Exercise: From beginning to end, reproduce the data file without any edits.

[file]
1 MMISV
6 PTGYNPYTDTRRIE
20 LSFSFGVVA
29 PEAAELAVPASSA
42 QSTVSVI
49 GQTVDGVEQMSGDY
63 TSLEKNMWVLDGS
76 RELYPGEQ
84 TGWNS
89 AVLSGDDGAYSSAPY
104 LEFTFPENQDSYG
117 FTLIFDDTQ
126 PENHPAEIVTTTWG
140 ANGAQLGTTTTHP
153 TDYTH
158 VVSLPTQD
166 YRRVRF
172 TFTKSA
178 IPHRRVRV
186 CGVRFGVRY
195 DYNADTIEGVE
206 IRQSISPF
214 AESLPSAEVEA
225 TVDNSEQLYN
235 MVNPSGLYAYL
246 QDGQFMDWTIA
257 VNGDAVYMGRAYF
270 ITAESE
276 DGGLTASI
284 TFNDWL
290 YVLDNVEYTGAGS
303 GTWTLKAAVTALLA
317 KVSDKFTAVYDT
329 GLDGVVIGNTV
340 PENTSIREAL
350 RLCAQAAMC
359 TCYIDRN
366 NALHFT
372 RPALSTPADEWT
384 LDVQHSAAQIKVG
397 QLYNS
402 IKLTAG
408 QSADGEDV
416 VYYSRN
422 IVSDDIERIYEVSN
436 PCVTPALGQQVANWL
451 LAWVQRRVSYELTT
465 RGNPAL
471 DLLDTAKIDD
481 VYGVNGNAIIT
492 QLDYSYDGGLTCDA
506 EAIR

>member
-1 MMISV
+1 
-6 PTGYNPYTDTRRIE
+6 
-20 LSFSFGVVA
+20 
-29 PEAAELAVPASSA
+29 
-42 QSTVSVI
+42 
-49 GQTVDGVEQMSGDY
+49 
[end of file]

1 MMISV
6 PTGYNPYTDTRRIE
20 LSFSFGVVA
29 PEAAELAVPASSA
42 QSTVSVI
49 GQTVDGVEQMSGDY
63 TSLEKNMWVLDGS
76 RELYPGEQ
84 TGWNS
89 AVLSGDDGAYSSAPY
104 LEFTFPENQDSYG
117 FTLIFDDTQ
126 PENHPAEIVTTTWG
140 ANGAQLGTTTTHP
153 TDYTH
158 VVSLPTQD
166 YRRVRF
172 TFTKSA
178 IPHRRVRV
186 CGVRFGVRY
195 DYNADTIEGVE
206 IRQSISPF
214 AESLPSAEVEA
225 TVDNSEQLYN
235 MVNPSGLYAYL
246 QDGQFMDWTIA
257 VNGDAVYMGRAYF
270 ITAESE
276 DGGLTASI
284 TFNDWL
290 YVLDNVEYTGAGS
303 GTWTLKAAVTALLA
317 KVSDKFTAVYDT
329 GLDGVVIGNTV
340 PENTSIREAL
350 RLCAQAAMC
359 TCYIDRN
366 NALHFT
372 RPALSTPADEWT
384 LDVQHSAAQIKVG
397 QLYNS
402 IKLTAG
408 QSADGEDV
416 VYYSRN
422 IVSDDIERIYEVSN
436 PCVTPALGQQVANWL
451 LAWVQRRVSYELTT
465 RGNPAL
471 DLLDTAKIDD
481 VYGVNGNAIIT
492 QLDYSYDGGLTCDA
506 EAIR

>member
-1 MMISV
+1 
-6 PTGYNPYTDTRRIE
+6 
-20 LSFSFGVVA
+20 
-29 PEAAELAVPASSA
+29 
-42 QSTVSVI
+42 
-49 GQTVDGVEQMSGDY
+49 